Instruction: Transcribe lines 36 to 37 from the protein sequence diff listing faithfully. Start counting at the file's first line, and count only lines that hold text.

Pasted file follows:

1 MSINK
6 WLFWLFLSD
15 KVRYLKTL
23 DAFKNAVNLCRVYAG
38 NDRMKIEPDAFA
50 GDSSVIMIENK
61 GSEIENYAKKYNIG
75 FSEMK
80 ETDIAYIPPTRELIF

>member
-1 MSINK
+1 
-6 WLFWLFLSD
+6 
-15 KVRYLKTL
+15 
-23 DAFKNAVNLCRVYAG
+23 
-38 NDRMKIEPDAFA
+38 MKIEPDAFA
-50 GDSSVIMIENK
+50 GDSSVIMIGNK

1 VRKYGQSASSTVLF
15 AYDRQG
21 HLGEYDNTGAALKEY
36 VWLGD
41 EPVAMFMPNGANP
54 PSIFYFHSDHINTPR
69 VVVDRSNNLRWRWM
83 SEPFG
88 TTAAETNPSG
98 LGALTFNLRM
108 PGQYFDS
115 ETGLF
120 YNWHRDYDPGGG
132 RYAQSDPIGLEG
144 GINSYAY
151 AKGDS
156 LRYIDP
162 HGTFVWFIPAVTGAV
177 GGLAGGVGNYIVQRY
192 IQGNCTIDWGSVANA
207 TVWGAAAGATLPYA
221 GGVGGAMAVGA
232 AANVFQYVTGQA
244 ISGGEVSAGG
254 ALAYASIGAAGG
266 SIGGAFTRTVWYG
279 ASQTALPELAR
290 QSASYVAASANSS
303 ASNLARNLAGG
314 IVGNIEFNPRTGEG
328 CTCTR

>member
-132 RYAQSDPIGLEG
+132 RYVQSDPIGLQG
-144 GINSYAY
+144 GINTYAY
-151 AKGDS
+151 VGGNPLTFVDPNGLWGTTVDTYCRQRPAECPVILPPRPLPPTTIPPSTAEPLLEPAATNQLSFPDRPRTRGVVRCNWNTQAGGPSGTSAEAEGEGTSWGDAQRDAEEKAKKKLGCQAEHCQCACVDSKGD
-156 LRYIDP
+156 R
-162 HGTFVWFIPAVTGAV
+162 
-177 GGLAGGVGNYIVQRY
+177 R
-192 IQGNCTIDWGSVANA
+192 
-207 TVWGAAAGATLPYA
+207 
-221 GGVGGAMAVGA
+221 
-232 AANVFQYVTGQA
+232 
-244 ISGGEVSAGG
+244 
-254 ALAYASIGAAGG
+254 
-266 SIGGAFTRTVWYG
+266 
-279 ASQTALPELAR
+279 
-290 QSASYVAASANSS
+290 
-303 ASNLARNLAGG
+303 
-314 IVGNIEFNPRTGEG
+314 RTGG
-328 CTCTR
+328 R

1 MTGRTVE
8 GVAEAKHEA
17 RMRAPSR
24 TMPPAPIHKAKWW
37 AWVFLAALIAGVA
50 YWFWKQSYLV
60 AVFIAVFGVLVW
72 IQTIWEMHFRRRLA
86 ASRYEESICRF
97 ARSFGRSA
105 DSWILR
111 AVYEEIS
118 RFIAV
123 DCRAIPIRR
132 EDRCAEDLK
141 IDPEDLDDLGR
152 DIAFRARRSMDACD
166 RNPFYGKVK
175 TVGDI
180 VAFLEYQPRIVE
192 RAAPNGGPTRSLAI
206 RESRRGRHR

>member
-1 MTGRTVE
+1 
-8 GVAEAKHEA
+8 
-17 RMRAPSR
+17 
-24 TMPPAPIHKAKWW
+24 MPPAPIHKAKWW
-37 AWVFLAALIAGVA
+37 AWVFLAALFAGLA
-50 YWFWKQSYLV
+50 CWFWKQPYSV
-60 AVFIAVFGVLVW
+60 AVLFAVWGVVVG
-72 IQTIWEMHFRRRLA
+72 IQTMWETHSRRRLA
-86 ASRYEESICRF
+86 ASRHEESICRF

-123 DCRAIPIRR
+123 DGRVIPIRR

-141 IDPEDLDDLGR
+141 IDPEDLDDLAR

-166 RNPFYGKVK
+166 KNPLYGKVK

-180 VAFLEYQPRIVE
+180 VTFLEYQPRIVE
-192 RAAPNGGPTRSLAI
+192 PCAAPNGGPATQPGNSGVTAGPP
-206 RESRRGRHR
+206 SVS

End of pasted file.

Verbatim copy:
132 RYAQSDPIGLEG
144 GINSYAY